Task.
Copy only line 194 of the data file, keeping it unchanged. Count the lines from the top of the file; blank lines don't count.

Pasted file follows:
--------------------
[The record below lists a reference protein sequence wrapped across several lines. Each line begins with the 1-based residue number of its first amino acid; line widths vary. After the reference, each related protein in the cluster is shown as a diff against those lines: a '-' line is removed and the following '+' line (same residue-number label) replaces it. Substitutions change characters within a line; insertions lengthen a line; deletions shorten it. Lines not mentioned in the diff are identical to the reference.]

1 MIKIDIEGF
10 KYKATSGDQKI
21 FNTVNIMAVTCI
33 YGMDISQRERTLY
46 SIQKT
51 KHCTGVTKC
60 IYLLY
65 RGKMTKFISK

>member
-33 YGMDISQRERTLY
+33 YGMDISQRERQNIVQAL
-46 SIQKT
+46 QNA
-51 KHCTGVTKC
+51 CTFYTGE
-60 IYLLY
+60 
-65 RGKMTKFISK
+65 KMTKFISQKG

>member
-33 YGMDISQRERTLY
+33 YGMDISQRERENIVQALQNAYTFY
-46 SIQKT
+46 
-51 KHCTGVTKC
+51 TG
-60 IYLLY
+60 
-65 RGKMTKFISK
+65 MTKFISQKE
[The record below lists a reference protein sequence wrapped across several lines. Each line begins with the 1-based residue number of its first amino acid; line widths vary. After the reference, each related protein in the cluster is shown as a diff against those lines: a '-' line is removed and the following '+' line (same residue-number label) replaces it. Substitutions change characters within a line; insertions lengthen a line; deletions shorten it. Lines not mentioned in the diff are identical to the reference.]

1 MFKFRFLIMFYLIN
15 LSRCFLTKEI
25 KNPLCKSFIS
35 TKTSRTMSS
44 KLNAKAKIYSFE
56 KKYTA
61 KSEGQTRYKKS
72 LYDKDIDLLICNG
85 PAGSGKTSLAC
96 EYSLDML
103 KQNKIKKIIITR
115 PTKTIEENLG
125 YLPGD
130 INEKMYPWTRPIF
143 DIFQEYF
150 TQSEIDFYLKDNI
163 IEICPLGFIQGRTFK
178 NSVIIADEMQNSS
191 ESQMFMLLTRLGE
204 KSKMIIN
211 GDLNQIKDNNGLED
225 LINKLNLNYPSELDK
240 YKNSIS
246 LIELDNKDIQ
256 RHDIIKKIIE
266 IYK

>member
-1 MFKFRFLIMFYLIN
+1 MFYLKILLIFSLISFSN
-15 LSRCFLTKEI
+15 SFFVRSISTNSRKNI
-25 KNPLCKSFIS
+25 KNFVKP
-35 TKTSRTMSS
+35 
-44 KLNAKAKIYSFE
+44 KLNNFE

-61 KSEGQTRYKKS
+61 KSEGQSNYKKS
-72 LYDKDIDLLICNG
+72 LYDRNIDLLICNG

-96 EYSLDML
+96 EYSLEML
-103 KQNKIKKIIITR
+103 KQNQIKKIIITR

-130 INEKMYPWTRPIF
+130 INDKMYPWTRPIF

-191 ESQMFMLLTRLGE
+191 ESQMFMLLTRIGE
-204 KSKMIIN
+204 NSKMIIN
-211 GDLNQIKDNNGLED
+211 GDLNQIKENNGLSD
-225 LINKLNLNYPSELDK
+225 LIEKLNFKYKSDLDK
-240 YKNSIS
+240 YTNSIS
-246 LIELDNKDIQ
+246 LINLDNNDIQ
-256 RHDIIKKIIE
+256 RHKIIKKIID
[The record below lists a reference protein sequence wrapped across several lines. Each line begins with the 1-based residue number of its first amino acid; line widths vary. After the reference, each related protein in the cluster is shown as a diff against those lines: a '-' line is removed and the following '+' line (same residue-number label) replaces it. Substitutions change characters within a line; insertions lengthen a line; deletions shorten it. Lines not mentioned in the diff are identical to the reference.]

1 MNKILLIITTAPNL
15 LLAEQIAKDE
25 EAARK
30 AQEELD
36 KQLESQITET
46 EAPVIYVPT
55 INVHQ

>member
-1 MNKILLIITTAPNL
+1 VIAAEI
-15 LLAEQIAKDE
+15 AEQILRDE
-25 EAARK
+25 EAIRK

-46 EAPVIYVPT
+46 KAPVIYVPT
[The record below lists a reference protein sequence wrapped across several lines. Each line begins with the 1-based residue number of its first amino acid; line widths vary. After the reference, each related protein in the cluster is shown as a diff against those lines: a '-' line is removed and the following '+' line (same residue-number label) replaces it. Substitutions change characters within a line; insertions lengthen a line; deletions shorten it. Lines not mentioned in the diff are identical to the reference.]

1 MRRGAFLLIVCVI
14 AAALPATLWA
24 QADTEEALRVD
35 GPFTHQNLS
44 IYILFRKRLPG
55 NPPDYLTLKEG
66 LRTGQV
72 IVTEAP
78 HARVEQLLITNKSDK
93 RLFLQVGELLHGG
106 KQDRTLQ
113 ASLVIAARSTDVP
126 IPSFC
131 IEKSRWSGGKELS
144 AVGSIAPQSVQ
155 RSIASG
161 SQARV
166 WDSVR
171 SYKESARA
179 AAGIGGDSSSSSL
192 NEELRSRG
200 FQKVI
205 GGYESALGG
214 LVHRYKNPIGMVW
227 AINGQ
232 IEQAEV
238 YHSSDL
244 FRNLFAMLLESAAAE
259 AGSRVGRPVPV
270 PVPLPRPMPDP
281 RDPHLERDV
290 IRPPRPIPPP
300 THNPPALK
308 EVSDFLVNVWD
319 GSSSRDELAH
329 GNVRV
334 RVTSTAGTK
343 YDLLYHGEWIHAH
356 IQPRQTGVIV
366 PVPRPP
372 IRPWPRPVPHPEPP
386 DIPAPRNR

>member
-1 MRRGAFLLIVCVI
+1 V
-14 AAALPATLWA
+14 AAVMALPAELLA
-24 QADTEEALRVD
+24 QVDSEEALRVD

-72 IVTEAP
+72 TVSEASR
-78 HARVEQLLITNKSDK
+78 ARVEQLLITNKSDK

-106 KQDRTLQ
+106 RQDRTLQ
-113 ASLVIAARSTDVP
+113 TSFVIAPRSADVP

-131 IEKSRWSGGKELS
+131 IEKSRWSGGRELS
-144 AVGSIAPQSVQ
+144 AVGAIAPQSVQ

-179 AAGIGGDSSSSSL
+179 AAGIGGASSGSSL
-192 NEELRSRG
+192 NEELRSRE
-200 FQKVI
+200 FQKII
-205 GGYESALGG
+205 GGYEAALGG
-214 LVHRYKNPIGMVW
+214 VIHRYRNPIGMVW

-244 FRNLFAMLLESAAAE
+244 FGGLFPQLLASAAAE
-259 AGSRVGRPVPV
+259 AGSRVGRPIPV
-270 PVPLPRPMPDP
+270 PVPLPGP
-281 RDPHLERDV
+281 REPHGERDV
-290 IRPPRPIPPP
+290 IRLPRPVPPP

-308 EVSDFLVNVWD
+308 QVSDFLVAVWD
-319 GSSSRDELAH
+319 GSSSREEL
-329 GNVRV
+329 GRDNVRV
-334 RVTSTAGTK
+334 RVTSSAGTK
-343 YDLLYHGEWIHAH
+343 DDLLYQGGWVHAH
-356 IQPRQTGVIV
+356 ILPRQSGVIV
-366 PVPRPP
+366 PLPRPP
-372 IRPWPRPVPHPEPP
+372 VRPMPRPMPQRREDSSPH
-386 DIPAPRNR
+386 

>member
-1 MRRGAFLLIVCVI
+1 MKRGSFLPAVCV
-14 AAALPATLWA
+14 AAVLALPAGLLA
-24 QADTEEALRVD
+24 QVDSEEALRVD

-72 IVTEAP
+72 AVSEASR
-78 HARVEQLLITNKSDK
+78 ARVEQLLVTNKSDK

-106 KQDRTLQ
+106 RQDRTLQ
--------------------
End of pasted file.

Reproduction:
+308 QVSDFLVAVWD